(Bloomberg) — Elon Musk, the billionaire entrepreneur who
unveiled his “Powerwall” home battery Thursday, is already
offering them to SolarCity Corp. customers seeking backup supply
when the grid goes down.
The battery “replaces noisy, dirty fossil-fuel generators
with zero-emission storage technology,” SolarCity said Thursday
product, is also chairman of the San Mateo, California-based
Musk is expanding beyond electric cars to sell batteries to
homes and businesses seeking reliability as the grid absorbs
more clean — yet intermittent — energy. Tesla’s battery can
store power at peak production and dispense it later at less
than half the cost of current systems, according to SolarCity.
“The mainstreaming of storage solutions may ultimately
spur a transformation in how electricity is produced,” Pavel Molchanov, an analyst at Raymond James Financial Inc. in
Houston, said Friday in a note to clients. “Tesla’s focus on
behind-the-meter opportunities means that it’s getting into the
newest, least established component of the storage space.”
“In contrast to the century-old model of centralized power
plants and long-distance transmission lines, the rise of
distributed generation” can in the “very long run lead to the
obsolescence of the traditional utility model,” Molchanov said.
Musk is seeking to solve this issue with a battery that
costs more than 60 percent less than previous residential solar
power storage systems, SolarCity said in the statement.
“We have this handy fusion reactor in the sky called the
sun, you don’t have to do anything, it just works — shows up
every day and produces ridiculous amounts of power,” he said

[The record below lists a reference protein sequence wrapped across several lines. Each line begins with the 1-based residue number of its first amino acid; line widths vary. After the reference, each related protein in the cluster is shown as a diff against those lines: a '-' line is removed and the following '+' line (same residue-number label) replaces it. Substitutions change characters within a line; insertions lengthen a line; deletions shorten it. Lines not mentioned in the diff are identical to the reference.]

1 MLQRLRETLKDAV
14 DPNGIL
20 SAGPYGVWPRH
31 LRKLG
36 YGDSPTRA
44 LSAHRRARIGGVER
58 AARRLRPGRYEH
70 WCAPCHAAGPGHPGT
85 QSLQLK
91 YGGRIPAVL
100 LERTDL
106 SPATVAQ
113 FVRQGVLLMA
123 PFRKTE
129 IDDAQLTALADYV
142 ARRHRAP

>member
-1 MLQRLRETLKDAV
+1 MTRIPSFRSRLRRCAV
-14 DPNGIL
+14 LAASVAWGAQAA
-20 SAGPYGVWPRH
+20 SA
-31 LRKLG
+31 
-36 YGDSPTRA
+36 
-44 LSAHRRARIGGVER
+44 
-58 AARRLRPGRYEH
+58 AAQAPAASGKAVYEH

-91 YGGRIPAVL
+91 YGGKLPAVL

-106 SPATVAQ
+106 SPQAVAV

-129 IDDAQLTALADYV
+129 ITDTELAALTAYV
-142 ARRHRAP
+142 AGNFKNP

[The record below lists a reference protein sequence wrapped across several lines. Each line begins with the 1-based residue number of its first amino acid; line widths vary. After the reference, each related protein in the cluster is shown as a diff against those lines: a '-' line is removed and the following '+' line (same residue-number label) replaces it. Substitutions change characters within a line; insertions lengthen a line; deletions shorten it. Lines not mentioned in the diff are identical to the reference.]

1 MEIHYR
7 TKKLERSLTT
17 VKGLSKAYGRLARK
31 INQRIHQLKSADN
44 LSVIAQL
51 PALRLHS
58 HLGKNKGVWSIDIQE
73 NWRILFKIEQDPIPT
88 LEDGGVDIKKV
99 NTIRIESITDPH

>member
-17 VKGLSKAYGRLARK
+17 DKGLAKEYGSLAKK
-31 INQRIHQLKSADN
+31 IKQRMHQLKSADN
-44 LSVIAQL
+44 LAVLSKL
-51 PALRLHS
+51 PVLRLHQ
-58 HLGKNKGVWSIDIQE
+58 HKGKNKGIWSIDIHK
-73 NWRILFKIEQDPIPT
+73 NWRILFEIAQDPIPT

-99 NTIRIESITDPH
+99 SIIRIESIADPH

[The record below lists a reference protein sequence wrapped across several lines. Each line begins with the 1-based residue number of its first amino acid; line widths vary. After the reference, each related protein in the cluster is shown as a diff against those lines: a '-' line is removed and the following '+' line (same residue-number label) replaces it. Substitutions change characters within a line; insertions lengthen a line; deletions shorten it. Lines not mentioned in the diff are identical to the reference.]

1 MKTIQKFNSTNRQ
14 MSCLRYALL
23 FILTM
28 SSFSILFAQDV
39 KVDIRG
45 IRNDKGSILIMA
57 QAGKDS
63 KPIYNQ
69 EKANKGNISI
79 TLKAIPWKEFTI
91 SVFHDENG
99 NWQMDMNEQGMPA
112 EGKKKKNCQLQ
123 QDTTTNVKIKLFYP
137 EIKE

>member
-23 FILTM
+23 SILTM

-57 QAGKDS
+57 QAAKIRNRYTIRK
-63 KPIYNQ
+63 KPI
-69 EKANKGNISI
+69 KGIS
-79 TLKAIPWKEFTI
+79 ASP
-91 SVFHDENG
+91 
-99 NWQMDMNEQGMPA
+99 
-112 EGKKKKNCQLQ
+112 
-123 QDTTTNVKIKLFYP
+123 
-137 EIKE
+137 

Thursday at Tesla’s product announcement.
“The obvious problem with solar power is that the sun does
not shine at night,” Musk said. “The issue with existing
batteries is that they suck, they’re really horrible.”
SolarCity is offering two payment options. For a 10
kilowatt-hour system, customers can prepay $5,000 for a nine-year lease, which includes installation, a maintenance
agreement, the electrical inverter and control systems, Jonathan
Bass, a spokesman, said in an e-mail Friday. Customers can also
buy the same system outright for $7,140, Bass said.
For businesses, SolarCity will incorporate the Tesla
batteries into its DemandLogic storage system, which is used to
dispense stored power when prices are high. It will also use the
batteries in its GridLogic service that provides clean power to
Tesla will also work with the energy software company
EnerNOC Inc. to use the batteries to offset power use in
commercial and industrial buildings during periods when grid
power is in high demand, starting with select EnerNOC customers
in California, the Boston-based company said Friday in a
“Batteries, solar projects and other on-site energy
systems — that’s the muscle that’s being put in the system and
EnerNOC’s software is the brains to make all that muscle work,”
Tim Healy, EnerNOC’s chief executive officer, said in an
SolarCity began taking orders for the Tesla batteries
Friday and expects to deliver them in October. The company had
been installing power storage systems on a limited basis.
Black & Veatch, an infrastructure builder, plans to work
with Tesla on building power storage systems for commercial and
industrial customers, the Overland Park, Kansas-based company
said Friday in a statement.
SunPower Corp., the second-largest U.S. solar manufacturer,
began offering power storage systems to customers in new homes
built in California by KB Home last June.
“To the extent that Tesla does a great job, that’s good
for that emerging segment and that’s good for SunPower,” CEO
Tom Werner said in an interview. “I’m excited. The larger the
market, the more opportunity there is.”
Sunrun Inc., a SolarCity competitor, also will sell Tesla’s
home battery system, the company said Friday. The Vermont
utility Green Mountain Power Corp. also plans to offer the Tesla
battery system, it said in a statement.
Musk owns 21.4 percent of SolarCity and is the company’s
largest shareholder as of Apr. 23, according to data compiled by
Bloomberg. He owns 22.4 percent of Tesla, as of Dec. 31.
(An earlier version of this story corrected SolarCity
Corp.’s name in the first paragraph.)
To contact the reporters on this story:
Louise Downing in London at
Ehren Goossens in New York at
To contact the editors responsible for this story:
Reed Landberg at